What is dark matter? Dark matter is a mysterious substance that many physicists believe makes up a large proportion of the total mass of the universe, despite never having directly observed it. It is invisible to light and other forms of electromagnetic radiation, so modern instruments cannot “see” it . But it has mass, and that means it has a gravitational pull. So we infer that dark matter permeates our entire universe; in fact, it makes up about 84% of the mass of the cosmos.
According to the prevailing theory, because dark matter does not emit any type of electromagnetic radiation, its particles do not interact with those of baryonic matter or ordinary matter, except through gravity. However, a new study carried out by scientists from the International School for Advanced Studies (SISSA) in Italy has found, for the first time, evidence of a direct interaction between the two types of matter.
The researchers expose, in their work published in the journal Astronomy & Astrophysics, that the huge region of dark matter particles that surrounds the universe has two main characteristics: a density that is constant up to a certain radius that expands amazingly over time, while that the density decreases. What implications does this result have? That there is a direct interaction between the particles that make up the dark matter halo and those that make up the ordinary matter that we are all made of: galaxies, planets, and you and me. Four times more abundant than the matter that forms stars and galaxies, dark matter is the backbone of the cosmos.
Dark matter, that elusive element of the universe
This new approach collides head-on with the theory that describes the universe, which postulates that cold dark matter particles are inert and do not interact with any other particles, except gravitationally.
The authors surveyed a host of distant galaxies some 7 billion light-years away from us, getting a new look at one of the biggest mysteries in modern physics : elusive dark matter.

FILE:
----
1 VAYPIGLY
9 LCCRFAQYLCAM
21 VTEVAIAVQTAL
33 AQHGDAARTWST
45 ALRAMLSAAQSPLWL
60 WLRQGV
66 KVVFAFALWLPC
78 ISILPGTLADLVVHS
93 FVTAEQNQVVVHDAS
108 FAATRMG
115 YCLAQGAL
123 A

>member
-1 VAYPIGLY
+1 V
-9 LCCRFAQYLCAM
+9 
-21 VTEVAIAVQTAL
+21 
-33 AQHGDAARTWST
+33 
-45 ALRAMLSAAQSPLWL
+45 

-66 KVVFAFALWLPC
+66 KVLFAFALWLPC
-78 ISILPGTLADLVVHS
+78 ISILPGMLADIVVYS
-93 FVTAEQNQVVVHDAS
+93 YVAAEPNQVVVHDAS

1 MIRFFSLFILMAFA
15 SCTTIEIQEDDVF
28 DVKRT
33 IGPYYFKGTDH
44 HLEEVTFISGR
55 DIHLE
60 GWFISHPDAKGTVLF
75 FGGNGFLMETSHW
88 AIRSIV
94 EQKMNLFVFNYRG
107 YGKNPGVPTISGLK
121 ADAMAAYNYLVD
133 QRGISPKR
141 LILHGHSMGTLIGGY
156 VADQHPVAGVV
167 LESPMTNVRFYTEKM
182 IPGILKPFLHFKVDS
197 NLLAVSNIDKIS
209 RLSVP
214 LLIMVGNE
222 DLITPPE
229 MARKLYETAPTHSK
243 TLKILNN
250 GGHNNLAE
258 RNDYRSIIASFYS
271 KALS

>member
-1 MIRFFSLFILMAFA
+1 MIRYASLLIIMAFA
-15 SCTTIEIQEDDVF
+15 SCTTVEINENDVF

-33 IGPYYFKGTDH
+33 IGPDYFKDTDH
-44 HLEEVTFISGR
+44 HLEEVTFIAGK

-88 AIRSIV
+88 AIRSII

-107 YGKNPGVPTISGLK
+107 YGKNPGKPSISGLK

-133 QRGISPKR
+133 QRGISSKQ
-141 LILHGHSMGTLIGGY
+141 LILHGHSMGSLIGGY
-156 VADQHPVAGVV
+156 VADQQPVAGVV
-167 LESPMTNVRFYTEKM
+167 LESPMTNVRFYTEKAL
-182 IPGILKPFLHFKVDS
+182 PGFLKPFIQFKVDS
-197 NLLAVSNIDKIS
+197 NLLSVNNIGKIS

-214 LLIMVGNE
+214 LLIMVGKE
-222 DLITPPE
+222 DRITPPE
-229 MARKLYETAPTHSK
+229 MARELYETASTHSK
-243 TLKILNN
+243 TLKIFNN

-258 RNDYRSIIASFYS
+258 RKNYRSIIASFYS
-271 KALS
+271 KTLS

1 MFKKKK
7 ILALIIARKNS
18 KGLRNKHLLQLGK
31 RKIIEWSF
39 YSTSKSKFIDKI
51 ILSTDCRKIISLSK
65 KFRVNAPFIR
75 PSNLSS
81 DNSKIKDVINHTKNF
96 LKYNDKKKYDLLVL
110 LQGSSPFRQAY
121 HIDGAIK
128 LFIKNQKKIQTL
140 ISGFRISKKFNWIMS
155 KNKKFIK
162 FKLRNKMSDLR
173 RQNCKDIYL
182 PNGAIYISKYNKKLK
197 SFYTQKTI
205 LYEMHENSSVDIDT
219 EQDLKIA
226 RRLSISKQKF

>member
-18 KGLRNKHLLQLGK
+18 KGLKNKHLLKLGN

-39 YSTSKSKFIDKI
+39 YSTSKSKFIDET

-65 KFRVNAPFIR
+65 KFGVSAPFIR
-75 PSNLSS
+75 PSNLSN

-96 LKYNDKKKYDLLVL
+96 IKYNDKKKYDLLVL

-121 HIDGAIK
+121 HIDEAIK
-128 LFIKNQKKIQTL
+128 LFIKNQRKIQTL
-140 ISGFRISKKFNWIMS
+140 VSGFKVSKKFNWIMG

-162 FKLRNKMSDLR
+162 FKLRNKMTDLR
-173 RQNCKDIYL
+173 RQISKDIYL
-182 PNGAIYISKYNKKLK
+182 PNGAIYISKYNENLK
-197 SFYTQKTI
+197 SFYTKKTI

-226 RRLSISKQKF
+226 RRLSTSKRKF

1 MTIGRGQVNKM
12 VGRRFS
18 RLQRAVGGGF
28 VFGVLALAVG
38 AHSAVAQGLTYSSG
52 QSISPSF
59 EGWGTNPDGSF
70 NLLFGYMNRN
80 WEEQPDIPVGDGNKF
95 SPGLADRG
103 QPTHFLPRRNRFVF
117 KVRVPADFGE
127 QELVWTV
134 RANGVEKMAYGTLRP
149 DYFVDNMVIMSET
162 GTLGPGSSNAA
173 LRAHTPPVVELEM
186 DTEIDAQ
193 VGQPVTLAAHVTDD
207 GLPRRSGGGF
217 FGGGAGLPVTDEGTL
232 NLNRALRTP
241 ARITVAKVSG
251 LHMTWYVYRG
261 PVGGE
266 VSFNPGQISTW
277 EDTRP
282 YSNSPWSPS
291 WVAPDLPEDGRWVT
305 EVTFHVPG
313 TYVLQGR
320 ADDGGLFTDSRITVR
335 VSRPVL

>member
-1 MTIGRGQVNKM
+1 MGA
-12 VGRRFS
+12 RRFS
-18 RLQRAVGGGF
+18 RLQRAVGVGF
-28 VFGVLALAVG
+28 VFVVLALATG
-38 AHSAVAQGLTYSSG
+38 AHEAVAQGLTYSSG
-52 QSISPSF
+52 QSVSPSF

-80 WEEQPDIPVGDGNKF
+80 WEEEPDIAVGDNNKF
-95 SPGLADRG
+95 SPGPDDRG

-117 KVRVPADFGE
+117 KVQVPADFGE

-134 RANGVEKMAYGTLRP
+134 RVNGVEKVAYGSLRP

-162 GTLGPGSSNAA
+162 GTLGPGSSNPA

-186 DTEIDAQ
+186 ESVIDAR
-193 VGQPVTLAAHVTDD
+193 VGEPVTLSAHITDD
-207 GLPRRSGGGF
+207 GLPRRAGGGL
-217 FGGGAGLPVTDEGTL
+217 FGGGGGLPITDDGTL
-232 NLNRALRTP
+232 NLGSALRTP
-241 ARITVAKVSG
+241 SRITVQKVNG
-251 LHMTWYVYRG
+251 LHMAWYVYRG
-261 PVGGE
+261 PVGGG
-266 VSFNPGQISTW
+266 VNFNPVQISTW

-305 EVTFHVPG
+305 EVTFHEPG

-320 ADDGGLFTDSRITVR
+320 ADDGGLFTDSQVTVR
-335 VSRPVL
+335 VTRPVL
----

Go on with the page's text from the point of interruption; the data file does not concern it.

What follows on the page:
“Its dominant presence in all galaxies arises from the fact that stars and hydrogen gas move as if governed by an invisible element,” explains Gauri Sharma, leader of the work. Unlike previous research, explains Sharma, “in this study, for the first time, we sought to observe and determine the mass distribution of spiral galaxies with the same morphology as the nearby ones, but much further away and therefore earlier. in about seven billion years. The idea is essentially that these progenitors of spiral galaxies like our own could offer fundamental clues about the nature of the particle at the heart of the dark matter mystery.”
They investigated the movement of stars in approximately 300 distant galaxies and “we discovered that these objects also had a halo of dark matter and that, starting from the center of a galaxy, this halo effectively has a region in which its density is constant”, says Paolo Salucci co-author of the study.
It is a feature previously observed in nearby galaxies, experts clarify.
So if there is a region with a constant density of dark matter, among other things, it could only be explained by an interaction between the two particles. In this way, “in our research we offer evidence of interaction between dark matter and ordinary matter that, over time, slowly builds a region of constant density from the center of the galaxy to the outside.”
What is perhaps even more striking is that this region of constant density continues to expand over time.
“Over time , the interaction effect we propose means that these particles were either captured by stars, or else ejected to the outer reaches of the galaxy . This process creates a spherical region of constant density within the dark matter halo, with dimensions that increase proportionally with time and eventually reach those of the galactic stellar disk, as we describe in the article,” say the scientists.
Referencia: G. Sharma et al, Observational evidence of evolving dark matter profiles since z 1, Astronomy & Astrophysics (2022). DOI: 10.1051/0004-6361/202141822